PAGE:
July Newsletter 2017
Kudzu and You – The Good, the Bad, the Ugly!
John D. Byrd, Jr. was raised on a small cotton and tobacco farm in South Carolina. He learned the importance of integrated weed control using a hoe as an adolescent. He received a B.S. in Agronomy from Clemson University, and M.S. and Ph.D. degrees in Weed Science from North Carolina State University. His real education began 25 years ago when he was hired as the Extension Weed Specialist for agronomic and horticultural crops and non-cropland at Mississippi State University. His research efforts primarily focus on vegetation management on highway and utility right of ways, forage crops, and terrestrial exotic, invasive weeds of natural areas. He currently has 4 grad-uate students and has served on committees of 84 additional students. He has authored or co-authored 83 Extension publications, 186 abstracts, 29 refereed journal articles, right-of-way training modules for pesticide certification, WSSA’s herbicide resistance training modules for rights-of-way, and two book chapters. He has served as President of the National Roadside Vegetation Management Association, Mississippi Weed Science Society, and Mississippi Association of County Agricultural Agents. He has served on the Board of Directors for the Weed Science Society of America, Southern Weed Science Society, and the Mississippi Vegetation Management Association.
July meeting: Tuesday, July 11 in the Goldsmith Room at the Memphis Botanic Garden, 6:30 pm Please bring a friend and a dish and to share with members and friends! August: Caroline Brown September: Cheryl Converse October: Tom Pellet
by Martha Garner The June picnic was great. We had a wonderful time with everyone-especially our eight guests. A Big Thank You to our Hospitality Committee: Ann Hopper and Dawn Bain. The food was very tasty and the flowers were beautiful. Also a Thank You to J J James who assisted the Hospitality Committee. This was our first year for Corky’s BBQ, please give feedback to any Board member as we may do this again. There was some confusion about June being a plant exchange month, I am sorry for the misunderstanding. Our next plant exchange is at our October meeting. The Board is looking for members to serve on three committees: the Website, Nominating, and Membership Committee. If you want this organization to move forward we need members to volunteer. The Board is trying to develop a committee structure so one person doesn’t have to do all the work. Please let me know if you are willing to serve. Also a Thank You to my husband John for working the membership desk for the June meeting. I need a volunteer to work the membership desk for the July 11th meeting. Have a great Independence Day! Martha Garner, President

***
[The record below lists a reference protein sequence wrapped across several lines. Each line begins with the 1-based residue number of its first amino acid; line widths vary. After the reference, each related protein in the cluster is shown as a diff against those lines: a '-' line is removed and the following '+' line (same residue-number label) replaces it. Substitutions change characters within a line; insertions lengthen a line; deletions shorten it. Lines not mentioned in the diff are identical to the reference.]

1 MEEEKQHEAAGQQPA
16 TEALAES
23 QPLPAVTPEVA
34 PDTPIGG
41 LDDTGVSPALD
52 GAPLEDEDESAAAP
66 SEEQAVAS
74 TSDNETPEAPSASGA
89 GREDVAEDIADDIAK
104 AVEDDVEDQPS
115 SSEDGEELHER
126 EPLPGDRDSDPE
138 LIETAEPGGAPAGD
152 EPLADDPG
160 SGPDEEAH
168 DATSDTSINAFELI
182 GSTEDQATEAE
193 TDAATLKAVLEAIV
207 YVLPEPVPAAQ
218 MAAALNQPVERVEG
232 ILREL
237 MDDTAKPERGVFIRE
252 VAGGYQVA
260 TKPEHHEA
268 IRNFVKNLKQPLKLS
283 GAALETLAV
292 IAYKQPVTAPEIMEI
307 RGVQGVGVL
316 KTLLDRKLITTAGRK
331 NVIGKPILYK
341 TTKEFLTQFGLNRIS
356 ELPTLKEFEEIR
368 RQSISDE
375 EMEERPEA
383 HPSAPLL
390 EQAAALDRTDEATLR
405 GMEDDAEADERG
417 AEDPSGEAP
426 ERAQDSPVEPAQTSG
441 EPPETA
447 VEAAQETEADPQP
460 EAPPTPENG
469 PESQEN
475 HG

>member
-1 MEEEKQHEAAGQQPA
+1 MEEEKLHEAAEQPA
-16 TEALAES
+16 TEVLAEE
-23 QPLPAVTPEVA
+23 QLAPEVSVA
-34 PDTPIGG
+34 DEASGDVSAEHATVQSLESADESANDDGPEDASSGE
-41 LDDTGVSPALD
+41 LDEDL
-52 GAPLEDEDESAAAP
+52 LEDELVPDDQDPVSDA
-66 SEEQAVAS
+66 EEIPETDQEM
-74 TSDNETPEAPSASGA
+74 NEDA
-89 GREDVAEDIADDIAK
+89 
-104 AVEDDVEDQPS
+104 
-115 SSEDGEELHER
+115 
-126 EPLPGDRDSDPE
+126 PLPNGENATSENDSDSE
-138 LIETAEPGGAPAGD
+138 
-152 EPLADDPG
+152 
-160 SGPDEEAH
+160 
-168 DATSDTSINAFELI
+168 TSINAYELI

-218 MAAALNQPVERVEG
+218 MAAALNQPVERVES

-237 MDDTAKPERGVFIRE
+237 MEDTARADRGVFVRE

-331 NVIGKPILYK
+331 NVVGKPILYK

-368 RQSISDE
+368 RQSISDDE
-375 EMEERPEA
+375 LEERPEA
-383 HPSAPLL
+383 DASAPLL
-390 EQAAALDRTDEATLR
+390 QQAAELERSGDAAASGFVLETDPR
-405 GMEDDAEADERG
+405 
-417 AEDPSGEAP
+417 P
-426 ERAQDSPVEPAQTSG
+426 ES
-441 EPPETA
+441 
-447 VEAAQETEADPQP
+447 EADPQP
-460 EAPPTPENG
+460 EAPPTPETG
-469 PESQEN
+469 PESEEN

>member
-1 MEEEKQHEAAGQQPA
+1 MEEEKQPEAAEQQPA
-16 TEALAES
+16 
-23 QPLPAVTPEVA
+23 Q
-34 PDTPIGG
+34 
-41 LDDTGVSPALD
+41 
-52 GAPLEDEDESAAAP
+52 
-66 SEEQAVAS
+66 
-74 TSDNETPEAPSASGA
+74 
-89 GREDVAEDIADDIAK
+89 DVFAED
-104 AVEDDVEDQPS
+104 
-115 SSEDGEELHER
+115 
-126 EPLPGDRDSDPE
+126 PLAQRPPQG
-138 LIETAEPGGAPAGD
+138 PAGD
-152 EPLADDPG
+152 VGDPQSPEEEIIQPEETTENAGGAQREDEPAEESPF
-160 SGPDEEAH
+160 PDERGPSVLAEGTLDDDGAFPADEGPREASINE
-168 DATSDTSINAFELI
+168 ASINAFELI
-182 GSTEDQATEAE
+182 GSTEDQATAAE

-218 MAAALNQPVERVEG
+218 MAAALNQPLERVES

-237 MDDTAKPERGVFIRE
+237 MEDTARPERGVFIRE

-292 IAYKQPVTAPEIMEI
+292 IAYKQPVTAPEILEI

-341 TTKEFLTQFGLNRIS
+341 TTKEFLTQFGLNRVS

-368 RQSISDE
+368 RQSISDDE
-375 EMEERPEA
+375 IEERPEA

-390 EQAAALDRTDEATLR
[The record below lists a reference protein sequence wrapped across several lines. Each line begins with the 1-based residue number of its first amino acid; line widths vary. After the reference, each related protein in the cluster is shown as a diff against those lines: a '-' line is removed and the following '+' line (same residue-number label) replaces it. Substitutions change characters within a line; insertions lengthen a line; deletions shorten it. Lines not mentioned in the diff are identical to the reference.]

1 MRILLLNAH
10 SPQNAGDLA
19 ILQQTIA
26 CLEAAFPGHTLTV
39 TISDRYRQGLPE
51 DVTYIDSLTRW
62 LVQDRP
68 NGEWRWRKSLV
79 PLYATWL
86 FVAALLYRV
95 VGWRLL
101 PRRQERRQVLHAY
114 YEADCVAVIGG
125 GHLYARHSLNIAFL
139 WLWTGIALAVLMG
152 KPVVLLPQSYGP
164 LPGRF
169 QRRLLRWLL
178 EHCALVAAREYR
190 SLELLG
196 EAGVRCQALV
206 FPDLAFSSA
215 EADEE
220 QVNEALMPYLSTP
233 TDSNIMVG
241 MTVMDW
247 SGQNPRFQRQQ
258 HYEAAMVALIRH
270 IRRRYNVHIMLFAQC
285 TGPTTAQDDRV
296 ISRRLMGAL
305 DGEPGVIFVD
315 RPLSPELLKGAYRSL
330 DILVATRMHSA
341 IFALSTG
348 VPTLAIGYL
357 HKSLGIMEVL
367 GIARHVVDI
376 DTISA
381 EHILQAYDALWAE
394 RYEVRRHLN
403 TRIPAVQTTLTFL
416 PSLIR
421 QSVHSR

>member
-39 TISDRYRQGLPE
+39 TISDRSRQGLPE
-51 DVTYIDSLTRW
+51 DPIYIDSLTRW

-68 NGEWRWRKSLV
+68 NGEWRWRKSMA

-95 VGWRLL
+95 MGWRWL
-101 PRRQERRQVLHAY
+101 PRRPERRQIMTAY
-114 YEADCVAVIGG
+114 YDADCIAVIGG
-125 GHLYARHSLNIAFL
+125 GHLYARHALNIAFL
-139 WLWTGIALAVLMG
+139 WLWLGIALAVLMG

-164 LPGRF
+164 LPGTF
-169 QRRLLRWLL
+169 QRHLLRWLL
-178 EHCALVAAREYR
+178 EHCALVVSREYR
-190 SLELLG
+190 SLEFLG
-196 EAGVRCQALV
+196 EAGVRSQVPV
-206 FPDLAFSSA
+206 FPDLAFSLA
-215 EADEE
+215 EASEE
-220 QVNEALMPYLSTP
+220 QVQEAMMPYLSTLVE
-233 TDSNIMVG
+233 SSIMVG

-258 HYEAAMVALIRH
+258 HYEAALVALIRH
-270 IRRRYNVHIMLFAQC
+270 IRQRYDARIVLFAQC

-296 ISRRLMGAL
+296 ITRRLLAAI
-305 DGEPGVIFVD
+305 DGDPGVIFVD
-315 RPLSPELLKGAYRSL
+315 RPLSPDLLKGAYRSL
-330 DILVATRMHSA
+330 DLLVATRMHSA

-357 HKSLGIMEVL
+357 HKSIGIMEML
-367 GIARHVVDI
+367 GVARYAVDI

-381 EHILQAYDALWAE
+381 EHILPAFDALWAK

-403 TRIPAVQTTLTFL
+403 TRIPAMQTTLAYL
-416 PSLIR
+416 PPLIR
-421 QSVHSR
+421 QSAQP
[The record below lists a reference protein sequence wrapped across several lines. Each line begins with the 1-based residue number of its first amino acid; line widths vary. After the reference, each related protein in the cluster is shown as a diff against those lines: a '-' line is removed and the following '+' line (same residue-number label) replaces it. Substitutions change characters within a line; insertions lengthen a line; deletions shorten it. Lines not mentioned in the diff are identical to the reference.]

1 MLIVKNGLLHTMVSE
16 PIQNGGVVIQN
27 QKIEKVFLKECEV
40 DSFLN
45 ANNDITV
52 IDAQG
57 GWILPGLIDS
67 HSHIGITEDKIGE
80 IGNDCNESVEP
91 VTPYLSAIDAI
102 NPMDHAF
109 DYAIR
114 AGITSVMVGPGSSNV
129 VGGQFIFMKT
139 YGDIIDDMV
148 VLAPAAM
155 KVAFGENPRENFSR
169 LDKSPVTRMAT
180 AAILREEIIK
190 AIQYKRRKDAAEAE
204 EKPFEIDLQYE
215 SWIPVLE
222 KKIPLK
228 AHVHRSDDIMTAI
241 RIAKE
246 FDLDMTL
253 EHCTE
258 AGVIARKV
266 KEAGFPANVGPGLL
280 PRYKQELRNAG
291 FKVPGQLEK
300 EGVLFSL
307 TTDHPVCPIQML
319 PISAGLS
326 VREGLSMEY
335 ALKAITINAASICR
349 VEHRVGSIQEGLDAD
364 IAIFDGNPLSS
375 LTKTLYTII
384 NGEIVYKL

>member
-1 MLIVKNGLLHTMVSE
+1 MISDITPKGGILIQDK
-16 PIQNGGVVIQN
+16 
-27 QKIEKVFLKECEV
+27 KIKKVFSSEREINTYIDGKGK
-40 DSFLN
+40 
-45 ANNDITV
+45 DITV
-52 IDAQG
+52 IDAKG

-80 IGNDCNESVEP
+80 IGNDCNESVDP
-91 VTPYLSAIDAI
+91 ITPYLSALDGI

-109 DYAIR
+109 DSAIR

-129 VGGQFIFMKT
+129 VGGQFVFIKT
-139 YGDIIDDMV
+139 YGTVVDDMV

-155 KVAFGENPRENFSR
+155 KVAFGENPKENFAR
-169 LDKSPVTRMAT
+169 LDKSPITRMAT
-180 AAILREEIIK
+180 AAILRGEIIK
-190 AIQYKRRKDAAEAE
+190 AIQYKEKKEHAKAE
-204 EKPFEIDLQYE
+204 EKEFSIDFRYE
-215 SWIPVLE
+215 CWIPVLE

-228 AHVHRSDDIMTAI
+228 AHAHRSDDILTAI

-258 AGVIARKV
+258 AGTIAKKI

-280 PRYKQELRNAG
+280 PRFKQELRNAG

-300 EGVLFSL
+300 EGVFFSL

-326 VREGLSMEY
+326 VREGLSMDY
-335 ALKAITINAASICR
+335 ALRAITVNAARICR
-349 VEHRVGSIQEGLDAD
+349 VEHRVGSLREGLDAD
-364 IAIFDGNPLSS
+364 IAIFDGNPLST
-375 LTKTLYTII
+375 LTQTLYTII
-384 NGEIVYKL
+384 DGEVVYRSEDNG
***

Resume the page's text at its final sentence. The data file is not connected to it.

Blast from the Past
Excerpts from the MHS Horticultural Notebook, July 1983 Begonias by Terry Lowery Begonia is the most important genus in the family Begoniaceae. It consist of some thousands of horti-cultural hybrids and varieties, in addition to an estimated 1,000 natural species. They are found in na-ture in South and Central America, though many are native plants of India and other tropical and sub-tropical countries. The begonia makes up the largest genus suitable for indoor culture and is invaluable as a houseplant for the greenhouse or for filling flower beds. In countries such as Africa, Asia, and South America it is used to prevent scurvy by eating the leaves of native plants. Various species are also used in salads, and some of the rhizomes are valued for their astringent properties and have been used to prevent high temperatures. Linneaus confirmed the name Begonia in 1724, but the originator of the name was Father Plumier who wished to honor Michael Begon (1638 – 1710), an administrator in the French West Indies and Canada, who was an amateur botanist and a great collector of plants. The history of cultivation of begonias outside their native land dates to 1777 with their introduction into England. Early begonia introductions into the United States are less well recorded, but it believed they were brought to the United States within a very few years of their appearance in Europe. The American Begonia Society, established in 1932, gave direction to collection begonias. It has been suc-cessful in stimulating interest and meeting the needs of enthusiasts through its meetings, publications, flower shows, sponsorship of plant collecting expeditions and other promotions. ………….. Begonias are basically free of disease with faulty watering being their biggest culprit. being so easily propagated and in so many ways, anyone could establish their own collection of begonias. (Terry Lowery was Grounds Horticulturist for Memphis State University and a MHS member.)
Among many others, July is National: Horseradish, Hot Dog, Ice Cream, Watermelon, Irrigation and, Women’s Motorcycle Month. It’s also Take Your Houseplant for a Walk and Nude Recreation Week. And finally, July 13 is Disgruntled Workers’ Day Only John Hancock and Charles Thompson signed the Declaration of In-dependence on July 4th. Most of the others signed two days earlier on July 2, 1776. John Adams and Thomas Jefferson both died on July 4, 1826. Abraham Lincoln signed the first income tax into law on July 11, 1961. Tax: 3% of $600 – $10,000 and 5% of any amount above $10,000 The first postage stamp was issued on July 1, 1847. The 5-cent stamp featured Benjamin Franklin, and the 10-cent had Washington’s image. On July 8, 1958, a tsunami created by a 8.3 earthquake in Latuya Bay, AK, was 1,700 feet high. By comparison, the Willis Tower in Chicago is 1,450 feet high.